Man who deactivated Donald Trump’s Twitter account says it was a “mistake”

Bahtiyar Duysak deactivated Trump's account on his last day of work

The Twitter employee responsible for deactivating Donald Trump’s Twitter account on his last day of work has claimed that it was a mistake, speaking in a new interview.

Earlier this month, Trump’s infamous Twitter account inexplicably disappeared for a brief period of time, with Trump himself later tweeting of the short-lived incident: “My Twitter account was taken down for 11 minutes by a rogue employee. I guess the word must finally be getting out-and having an impact.”

Following the incident, Twitter issued a statement, revealing that Trump’s account had been “inadvertently deactivated due to human error by a Twitter employee”, later revealing that it was the employee in question’s last day.

The company also announced that it was conducting an internal review and would implement safeguards to prevent similar future incidents.

Now, the former Twitter employee in question has been named as Bahtiyar Duysak, a German-raised contractor of Turkish heritage.

Despite suggestions that the deactivation might have been intentional, Duysak has now told Tech Crunch that it was a “mistake” and that he apologises “if I hurt anyone,” saying that he “didn’t do it on purpose”.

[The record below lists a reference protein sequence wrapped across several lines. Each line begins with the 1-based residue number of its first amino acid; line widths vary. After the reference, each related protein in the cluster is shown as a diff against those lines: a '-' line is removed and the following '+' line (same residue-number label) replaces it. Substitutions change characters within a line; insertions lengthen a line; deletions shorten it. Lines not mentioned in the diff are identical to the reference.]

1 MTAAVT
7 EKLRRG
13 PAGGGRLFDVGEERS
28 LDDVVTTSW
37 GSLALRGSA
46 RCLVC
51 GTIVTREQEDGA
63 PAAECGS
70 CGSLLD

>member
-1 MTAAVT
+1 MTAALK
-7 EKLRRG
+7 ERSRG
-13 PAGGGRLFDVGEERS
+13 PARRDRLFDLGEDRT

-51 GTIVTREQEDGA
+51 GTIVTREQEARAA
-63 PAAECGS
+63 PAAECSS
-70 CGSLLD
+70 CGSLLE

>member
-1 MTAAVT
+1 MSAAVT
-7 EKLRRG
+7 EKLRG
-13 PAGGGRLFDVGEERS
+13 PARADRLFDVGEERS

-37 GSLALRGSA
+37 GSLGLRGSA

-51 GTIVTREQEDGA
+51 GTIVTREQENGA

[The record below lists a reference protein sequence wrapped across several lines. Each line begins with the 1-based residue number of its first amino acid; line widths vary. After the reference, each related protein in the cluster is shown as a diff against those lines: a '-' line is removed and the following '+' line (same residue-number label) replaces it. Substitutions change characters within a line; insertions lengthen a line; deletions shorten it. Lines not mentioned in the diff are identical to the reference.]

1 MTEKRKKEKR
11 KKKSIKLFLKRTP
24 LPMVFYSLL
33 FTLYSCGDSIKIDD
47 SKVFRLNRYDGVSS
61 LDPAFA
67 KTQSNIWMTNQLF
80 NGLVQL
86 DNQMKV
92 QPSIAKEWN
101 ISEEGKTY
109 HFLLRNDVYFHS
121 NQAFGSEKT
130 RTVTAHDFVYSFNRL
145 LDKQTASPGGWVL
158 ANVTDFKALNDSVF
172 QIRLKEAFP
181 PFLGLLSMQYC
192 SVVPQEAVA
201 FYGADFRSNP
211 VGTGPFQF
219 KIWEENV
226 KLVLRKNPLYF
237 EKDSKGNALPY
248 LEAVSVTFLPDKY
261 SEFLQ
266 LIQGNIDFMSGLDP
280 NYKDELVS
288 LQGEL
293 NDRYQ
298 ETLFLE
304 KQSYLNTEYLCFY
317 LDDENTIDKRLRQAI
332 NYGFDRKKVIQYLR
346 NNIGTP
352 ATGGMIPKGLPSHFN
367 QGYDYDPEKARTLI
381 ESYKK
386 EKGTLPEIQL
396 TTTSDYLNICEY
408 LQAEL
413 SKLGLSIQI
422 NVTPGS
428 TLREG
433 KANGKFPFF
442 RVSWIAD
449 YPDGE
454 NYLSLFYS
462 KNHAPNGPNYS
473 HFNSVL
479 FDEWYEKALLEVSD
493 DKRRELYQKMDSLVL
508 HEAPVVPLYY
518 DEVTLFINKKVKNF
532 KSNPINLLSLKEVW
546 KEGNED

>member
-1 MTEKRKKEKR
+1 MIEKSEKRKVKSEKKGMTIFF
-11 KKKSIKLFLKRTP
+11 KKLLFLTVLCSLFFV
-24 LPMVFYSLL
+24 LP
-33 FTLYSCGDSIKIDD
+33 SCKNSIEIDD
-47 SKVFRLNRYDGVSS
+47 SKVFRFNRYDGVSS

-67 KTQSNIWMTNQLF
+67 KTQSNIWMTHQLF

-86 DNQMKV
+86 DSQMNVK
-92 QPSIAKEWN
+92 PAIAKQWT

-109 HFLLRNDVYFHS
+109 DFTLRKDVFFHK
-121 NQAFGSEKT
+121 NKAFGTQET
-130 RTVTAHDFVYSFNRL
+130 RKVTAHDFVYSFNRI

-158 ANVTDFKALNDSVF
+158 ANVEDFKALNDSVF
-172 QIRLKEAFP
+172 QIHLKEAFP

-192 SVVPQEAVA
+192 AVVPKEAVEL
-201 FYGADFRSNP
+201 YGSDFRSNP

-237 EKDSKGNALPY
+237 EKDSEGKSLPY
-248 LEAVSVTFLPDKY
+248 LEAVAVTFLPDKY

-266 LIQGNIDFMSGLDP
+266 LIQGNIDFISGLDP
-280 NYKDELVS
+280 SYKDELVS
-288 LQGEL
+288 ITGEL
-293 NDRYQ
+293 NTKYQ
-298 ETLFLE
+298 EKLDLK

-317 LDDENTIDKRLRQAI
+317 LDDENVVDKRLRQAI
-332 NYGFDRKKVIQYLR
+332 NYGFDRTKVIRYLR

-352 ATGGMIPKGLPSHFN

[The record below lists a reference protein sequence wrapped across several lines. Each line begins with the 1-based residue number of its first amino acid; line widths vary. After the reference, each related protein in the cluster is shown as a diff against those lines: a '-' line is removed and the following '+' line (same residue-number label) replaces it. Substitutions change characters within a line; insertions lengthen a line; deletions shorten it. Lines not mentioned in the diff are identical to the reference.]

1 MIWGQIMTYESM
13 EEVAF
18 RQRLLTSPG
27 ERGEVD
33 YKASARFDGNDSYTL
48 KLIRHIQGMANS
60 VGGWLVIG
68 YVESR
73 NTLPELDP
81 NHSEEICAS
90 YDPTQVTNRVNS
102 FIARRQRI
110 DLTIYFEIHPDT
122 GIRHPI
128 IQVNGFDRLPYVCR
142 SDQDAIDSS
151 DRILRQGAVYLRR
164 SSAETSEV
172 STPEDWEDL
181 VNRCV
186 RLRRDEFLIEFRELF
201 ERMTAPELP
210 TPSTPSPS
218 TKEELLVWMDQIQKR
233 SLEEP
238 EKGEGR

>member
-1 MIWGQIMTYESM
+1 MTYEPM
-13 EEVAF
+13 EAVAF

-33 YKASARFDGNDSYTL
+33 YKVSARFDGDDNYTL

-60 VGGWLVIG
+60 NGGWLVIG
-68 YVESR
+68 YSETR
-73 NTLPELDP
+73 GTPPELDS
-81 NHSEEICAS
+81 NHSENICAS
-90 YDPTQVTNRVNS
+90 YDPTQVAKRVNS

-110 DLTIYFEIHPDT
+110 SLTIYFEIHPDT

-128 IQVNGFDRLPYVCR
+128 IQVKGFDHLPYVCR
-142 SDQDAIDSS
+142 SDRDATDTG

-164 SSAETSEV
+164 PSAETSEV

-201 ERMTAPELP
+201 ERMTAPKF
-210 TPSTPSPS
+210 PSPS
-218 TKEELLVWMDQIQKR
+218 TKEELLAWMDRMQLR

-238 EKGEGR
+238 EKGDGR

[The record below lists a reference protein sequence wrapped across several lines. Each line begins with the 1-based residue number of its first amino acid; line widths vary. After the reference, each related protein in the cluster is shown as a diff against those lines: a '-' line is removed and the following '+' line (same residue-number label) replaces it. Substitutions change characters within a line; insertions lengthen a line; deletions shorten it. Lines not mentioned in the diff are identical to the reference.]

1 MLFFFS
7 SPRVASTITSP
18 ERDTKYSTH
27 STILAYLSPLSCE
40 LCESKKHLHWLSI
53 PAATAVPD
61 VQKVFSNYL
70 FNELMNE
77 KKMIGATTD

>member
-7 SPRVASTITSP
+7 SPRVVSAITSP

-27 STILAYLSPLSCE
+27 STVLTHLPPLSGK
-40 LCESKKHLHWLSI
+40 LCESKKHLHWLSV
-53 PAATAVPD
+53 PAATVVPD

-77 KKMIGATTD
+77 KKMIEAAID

“I had a wild time in America and I was tired sometimes,” Duysak said. “Everyone can do mistakes. So it might be that I did a mistake.”

Duysak went on to attribute the incident to “a number of coincidences”, but didn’t reveal what the coincidences were. The Tech Crunch reports says that: “Someone reported Trump’s account on Duysak’s last day; as a final, throwaway gesture, he put the wheels in motion to deactivate it. Then he closed his computer and left the building.”

“I didn’t hack anyone,” Duysak said. “I didn’t do anything that I was not authorised to do… I didn’t break any rules… I didn’t do any crime or anything evil, but I feel like Pablo Escobar, and slowly it’s getting really annoying.”

“There are millions of people who would take action against [Trump] if they had the [chance],” Duysak added, admitting that he was being hailed by some as a “national hero”.

“I want to continue an ordinary life,” he said of his reasons for speaking to the press. “I don’t want to flee from the media.”

Following Trump’s Twitter deactivation, many praised the “rogue” Twitter employees action, but Duysak has now said that he doesn’t feel like he “deserves a Nobel Peace Prize”.